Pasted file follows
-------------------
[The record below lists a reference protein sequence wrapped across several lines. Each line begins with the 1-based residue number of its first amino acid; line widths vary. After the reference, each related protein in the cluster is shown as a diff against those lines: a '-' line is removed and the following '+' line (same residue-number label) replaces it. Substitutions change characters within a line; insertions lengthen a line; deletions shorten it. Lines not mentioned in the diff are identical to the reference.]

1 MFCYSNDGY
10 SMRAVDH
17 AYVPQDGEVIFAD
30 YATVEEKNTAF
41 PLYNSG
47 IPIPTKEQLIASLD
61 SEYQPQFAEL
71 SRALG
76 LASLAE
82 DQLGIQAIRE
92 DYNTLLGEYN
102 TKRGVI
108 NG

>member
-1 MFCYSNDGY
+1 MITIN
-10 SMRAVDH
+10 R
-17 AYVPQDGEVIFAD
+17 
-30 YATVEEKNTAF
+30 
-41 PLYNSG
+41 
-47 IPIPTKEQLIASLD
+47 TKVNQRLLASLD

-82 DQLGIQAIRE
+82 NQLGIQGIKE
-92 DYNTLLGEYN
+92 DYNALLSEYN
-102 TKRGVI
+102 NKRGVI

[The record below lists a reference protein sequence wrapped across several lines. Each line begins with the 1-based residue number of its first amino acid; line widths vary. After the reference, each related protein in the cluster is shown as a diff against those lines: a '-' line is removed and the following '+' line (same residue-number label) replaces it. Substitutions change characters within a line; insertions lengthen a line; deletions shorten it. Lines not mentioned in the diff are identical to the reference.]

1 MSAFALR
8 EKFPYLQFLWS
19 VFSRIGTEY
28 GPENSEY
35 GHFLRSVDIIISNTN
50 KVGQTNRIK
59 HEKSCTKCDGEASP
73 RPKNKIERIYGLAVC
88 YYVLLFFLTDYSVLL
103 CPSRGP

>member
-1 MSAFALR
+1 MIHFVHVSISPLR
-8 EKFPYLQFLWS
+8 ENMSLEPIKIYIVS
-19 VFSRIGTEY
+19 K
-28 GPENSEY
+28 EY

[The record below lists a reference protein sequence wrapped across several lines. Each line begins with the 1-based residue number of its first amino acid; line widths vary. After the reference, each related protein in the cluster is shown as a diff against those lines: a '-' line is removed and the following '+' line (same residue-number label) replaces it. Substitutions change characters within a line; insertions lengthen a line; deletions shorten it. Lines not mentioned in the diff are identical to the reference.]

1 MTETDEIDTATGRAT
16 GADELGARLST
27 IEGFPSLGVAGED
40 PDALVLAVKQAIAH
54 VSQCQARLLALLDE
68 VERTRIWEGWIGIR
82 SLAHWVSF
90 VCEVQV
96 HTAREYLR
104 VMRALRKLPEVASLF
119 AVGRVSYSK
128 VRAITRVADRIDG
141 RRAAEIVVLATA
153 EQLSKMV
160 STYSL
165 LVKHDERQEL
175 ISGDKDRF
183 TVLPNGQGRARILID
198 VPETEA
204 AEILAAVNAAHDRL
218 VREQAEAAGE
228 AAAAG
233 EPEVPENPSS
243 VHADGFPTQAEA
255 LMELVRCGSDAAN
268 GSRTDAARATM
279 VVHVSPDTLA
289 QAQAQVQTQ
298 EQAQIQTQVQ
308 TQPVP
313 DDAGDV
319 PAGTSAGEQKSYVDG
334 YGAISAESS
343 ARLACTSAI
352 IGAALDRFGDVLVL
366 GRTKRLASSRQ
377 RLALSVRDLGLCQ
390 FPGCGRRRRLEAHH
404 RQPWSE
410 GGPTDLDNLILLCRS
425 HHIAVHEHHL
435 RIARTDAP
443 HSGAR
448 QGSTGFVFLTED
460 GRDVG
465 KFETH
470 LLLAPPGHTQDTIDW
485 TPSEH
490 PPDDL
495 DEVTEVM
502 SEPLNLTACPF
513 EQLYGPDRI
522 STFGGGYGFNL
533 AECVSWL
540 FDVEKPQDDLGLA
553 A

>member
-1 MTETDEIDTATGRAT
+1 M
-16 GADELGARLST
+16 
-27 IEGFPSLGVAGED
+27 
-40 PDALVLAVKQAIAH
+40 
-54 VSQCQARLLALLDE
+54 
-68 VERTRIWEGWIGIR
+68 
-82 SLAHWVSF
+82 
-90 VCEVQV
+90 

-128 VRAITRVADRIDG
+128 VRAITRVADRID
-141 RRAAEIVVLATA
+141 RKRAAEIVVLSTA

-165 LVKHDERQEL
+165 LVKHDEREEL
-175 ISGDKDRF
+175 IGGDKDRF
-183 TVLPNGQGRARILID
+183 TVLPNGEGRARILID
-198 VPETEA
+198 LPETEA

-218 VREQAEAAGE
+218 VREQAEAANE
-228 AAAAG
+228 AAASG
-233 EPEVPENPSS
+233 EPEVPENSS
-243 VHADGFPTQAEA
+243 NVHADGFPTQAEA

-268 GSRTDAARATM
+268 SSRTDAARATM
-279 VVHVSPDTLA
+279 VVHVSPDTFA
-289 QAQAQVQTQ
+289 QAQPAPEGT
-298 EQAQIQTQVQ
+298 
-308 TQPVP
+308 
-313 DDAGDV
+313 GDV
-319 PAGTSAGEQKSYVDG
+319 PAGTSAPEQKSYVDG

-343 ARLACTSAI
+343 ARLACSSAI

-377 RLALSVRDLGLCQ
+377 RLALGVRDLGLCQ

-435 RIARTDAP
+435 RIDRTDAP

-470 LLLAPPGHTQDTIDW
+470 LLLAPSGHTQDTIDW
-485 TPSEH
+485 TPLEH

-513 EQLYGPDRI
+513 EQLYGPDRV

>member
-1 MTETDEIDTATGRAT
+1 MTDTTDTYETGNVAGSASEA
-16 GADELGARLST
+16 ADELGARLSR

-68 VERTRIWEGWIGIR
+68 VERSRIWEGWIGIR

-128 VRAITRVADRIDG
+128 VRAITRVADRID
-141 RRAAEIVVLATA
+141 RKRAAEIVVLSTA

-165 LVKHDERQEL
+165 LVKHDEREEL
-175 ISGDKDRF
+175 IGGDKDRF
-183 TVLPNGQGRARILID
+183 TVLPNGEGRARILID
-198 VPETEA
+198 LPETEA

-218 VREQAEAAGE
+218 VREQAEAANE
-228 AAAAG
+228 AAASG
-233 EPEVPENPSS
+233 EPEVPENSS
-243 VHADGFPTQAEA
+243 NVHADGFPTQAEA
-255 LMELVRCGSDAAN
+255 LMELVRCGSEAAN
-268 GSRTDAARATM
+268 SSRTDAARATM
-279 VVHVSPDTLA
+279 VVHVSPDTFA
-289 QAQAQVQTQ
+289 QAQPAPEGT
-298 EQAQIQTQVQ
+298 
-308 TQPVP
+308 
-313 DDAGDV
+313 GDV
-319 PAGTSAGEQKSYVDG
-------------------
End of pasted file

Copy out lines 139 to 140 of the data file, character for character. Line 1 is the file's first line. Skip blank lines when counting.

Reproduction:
+198 LPETEA

-218 VREQAEAAGE